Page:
Center for Latter-day Saint Arts

Come, Follow Me (Art Companion)

To assist people of all ages in their study of the scriptures, the Center for Latter-day Saint Arts has prepared a weekly tool to go with each lesson from the Come, Follow Me manual using fine art and objects created by members of the Church, commentary, and questions to spark discussion.

July 8-14 - "What Wilt Thou Have Me to Do?"


Colby Sanford (American, born 1991)

Inspiration (2015)

acrylic, 48 x 40 inches

Collection of Tim and Kristin Whipple

Used with permission of the artist

Artist’s website

In the book of Exodus, a master artisan named Bezalel was commissioned with an assistant, Aholiab, to create the Ark of the Covenant, the Tabernacle, sacred items, and vestments. The Bible notes, speaking of the artisans: “And he hath filled him with the spirit of God, in wisdom, in understanding, and in knowledge, and in all manner of workmanship; And to devise curious works, to work in gold, and in silver, and in brass, And in the cutting of stones, to set them, and in carving of wood, to make any manner of cunning work…. Them hath he filled with wisdom of heart, to work all manner of work, of the engraver, and of the cunning workman, and of the embroiderer, in blue, and in purple, in scarlet, and in fine linen, and of the weaver, even of them that do any work, and of those that devise cunning work (Exodus 31:31-33, 35). This is an instance of scripture that points to God inspiring artists. Dating back to at least 600 B.C. in ancient Greece, artists have used the vocabulary of invoking a muse for their creative inspiration, as well.

For many Latter-day Saint artists, seeking inspiration and personal revelation as it applies to their creative work is not merely a poetic conceit but a professional tool. Artist Colby Sanford writes, “I believe that inspiration is readily and abundantly available. This is proven to me time and time again whenever I sit, am still, and awake to myself. The real struggle and miracle comes when I have the resolve to act on ideas that present themselves. Half the battle of action is believing in an idea. Why do I naturally mistrust ideas that come from within? Perhaps it is lack of outside validation, perhaps it is because I have been wrong in the past, perhaps I don’t believe my ability to connect with godly power. A solution for me has been to plan out sections of time to write my thoughts as they come—it helps me to trust them. I often begin with mundane ideas about my tiredness or stress. As I write, I dig into those surface concerns and find real solace and insight into who I am and what I need to do. When I see words in front of me, they are concrete, tangible—almost as if given to me by an outside source. The painting Inspiration (2015) came as a reflection of this process.”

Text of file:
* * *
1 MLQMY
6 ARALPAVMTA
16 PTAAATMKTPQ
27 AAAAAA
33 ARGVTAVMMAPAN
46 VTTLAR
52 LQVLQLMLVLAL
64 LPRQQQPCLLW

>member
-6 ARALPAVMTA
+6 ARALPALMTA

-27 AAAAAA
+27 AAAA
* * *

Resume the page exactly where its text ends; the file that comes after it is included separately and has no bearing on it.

1. Former General Relief Society President Julie B. Beck explained, "The ability to qualify for, receive, and act on personal revelation is the single most important skill that can be acquired in this life... It requires a conscious effort to diminish distractions, but having the Spirit of revelation makes it possible to prevail over opposition and persist in faith through difficult days and essential routine tasks.… We can feel certain that the Lord is pleased when we feel the Spirit working through us” (“And upon the Handmaids in Those Days Will I Pour Out My Spirit,” Ensign, May 2010, 11–12). What are you doing to increase your ability to receive personal revelation?

2. How have you felt prompted by the Holy Ghost in your efforts to lift the burdens of another?

3. How would you describe the ways that you have felt the inspiration of the Holy Ghost in your life to someone else to help him/her recognize the influence of the Spirit in his/her life?